the common accepted trade-off is to increase view layer complexity to reduce the impact of time-consuming operations done in the application (e.g., database lookups, layouts)

it's also advantagous to have multiple threads to handle rendering and input, for low-latency applications.

the problem here is that the application's purpose and interface must gracefully handle periods of use where no data is available, otherwise it will seem stalled anyway.

faking it

if it looks right, it is right, to the end-user's eyes. the trick is that you have to make sure it is right when the right time comes. that's all application dependent.

i think the most interesting example is how apple did the scrolling on the idevices, where they simply scroll a raster version of the previous screen, instead of doing multiple scrolls at once.


all processors perfer to copy things in bulk, never one-at-a-time, because the memory busses are simply wider than one byte.

the same thing applies for incremental processing. processors have these things called "level" caches, which is instruction and data cache at an ultra-low level. a "cache miss" is when this low-level cache doesn't have the required data or is out-dated, and needs to go into RAM to get the data. this is slow (relatively). avoid this by keeping like elements near each other and processing things sequentially, when possible.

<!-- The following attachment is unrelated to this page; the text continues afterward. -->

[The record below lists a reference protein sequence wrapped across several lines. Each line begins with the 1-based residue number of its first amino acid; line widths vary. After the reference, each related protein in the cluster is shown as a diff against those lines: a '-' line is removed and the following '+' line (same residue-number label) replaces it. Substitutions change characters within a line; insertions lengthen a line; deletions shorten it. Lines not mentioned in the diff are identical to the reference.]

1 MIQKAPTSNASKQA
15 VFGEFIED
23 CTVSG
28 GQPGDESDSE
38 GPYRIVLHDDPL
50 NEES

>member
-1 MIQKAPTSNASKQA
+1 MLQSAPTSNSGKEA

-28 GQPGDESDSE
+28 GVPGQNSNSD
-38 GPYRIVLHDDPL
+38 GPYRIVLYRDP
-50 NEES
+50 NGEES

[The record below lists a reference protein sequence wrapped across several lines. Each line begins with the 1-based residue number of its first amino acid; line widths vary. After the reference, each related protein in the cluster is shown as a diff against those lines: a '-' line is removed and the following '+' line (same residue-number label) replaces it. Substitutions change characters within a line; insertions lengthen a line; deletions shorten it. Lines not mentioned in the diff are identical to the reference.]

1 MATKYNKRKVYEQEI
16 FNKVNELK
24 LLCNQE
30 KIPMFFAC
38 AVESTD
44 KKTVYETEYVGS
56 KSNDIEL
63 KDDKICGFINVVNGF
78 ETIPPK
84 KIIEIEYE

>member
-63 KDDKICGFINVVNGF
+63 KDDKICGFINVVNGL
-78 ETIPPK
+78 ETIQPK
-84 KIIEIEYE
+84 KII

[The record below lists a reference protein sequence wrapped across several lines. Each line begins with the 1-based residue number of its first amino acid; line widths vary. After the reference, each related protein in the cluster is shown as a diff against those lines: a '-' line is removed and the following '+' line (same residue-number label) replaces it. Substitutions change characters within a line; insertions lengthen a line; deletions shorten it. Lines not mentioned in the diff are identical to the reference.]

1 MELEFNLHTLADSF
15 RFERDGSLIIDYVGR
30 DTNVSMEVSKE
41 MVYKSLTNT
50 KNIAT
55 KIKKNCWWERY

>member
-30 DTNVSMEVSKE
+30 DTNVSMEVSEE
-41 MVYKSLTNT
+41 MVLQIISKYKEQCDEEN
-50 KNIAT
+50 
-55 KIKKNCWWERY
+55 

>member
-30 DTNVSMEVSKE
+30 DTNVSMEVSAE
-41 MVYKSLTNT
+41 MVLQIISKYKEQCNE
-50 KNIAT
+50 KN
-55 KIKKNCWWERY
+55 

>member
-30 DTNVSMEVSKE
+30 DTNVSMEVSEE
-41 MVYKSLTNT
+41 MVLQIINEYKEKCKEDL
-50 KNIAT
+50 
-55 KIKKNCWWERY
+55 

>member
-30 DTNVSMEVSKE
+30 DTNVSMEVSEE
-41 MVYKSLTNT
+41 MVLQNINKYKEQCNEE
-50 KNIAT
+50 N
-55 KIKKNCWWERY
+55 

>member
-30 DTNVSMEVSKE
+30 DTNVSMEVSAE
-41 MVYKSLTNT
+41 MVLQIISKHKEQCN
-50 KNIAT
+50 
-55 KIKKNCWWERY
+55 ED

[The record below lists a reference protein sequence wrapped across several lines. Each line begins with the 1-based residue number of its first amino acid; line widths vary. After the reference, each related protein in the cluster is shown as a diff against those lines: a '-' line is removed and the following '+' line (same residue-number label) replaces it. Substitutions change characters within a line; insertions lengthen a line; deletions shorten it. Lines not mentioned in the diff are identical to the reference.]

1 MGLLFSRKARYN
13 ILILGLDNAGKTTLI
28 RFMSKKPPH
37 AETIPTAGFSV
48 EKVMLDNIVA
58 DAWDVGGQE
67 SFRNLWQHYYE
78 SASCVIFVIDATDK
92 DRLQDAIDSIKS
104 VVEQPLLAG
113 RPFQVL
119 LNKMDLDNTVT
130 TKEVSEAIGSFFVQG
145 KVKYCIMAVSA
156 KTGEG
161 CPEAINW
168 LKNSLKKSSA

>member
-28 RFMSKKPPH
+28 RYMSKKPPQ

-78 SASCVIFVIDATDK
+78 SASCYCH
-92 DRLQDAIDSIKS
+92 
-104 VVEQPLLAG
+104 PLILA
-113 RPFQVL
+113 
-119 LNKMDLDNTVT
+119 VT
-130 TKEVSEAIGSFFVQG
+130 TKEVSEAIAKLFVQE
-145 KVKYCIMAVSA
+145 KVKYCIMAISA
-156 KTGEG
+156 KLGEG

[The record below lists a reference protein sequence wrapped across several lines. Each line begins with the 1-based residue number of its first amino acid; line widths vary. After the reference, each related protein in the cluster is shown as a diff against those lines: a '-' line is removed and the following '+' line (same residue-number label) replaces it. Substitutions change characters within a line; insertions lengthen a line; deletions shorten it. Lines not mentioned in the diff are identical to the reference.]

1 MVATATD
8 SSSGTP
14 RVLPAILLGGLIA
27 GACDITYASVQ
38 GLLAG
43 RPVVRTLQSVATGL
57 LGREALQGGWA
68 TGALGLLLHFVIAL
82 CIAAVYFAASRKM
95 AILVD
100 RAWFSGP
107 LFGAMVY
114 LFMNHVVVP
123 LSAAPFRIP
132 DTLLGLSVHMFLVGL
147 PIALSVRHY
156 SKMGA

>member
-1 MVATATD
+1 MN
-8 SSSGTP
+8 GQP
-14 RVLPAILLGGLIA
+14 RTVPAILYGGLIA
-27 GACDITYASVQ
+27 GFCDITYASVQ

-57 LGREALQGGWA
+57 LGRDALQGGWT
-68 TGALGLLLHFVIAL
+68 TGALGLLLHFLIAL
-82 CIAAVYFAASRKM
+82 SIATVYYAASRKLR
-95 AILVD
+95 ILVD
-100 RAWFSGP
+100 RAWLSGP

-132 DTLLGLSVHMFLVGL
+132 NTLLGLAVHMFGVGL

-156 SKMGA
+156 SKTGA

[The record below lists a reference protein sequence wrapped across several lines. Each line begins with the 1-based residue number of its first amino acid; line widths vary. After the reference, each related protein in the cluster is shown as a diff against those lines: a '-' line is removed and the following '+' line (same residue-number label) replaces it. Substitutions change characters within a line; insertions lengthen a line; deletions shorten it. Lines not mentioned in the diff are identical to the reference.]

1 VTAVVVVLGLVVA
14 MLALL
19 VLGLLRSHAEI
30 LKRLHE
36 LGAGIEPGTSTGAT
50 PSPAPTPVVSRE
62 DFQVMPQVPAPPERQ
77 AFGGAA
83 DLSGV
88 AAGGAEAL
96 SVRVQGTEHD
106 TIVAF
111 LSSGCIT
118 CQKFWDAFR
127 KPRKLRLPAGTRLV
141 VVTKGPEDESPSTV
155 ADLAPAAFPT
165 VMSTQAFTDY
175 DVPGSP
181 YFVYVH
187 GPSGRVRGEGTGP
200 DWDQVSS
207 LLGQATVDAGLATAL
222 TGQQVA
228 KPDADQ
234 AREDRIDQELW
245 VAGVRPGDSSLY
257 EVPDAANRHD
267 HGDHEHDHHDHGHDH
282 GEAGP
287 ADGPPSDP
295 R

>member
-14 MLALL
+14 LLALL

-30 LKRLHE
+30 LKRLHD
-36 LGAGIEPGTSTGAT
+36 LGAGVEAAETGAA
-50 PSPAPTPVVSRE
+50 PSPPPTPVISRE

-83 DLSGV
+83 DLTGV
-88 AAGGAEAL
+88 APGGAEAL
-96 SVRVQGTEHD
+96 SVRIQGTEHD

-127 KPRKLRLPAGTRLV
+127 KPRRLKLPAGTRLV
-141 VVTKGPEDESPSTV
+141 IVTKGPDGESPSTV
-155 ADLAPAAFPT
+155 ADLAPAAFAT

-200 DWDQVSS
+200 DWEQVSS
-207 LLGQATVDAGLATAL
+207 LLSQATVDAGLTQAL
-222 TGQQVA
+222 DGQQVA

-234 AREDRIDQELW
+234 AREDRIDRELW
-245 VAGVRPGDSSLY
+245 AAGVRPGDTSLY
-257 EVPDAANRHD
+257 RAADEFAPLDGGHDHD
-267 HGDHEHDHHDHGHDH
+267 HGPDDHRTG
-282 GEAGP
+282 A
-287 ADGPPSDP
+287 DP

i'll admit, it's hard to do that when it's easier to use a hashtable lookup, but... the difference is astounding, in some applications.


keep like stuff near each other. i don't like the hard and fast rule of "only one class per file" or any of that organizational nonsense. like classes should be in the same file if they share the same overall concept.

reading and writing

don't read more than you'll need. don't read while you're trying to write. don't read while others are trying to write!

this kills the runtime in things like queue-in-a-database-table implementations. sorts and writes are the complete antithesis to a queue structure!

processing data structures

optimize for sequential reads

writes should be done in a separate thread than the reads

don't reorganize the input for any reason!

plan for duplicates and handle them in the reading stage, not in the writing stage (i.e., don't avoid writing duplicates, handle it later!) could probably use a thread for handling dupes by batching them.

use all the information you have available to reduce the input array if possible for the next stage. (e.g., in one program i wrote, this option processor, the original code ran through the same set of positions, first to validate them, then to process them and get more information on valid ones. i changed it to filter in the next step and the information getter was changed to be a batch database call.)

try to only gather and group once.

cool stuff

passing yourself to an "inversion of control" / fancy, structured, introspective malloc / allocator is a cool idea, for the reason below:

passing yourself to a data structure and operating the data structure on yourself is a nice way to run code whose internal workings are unknown, but the results are useful.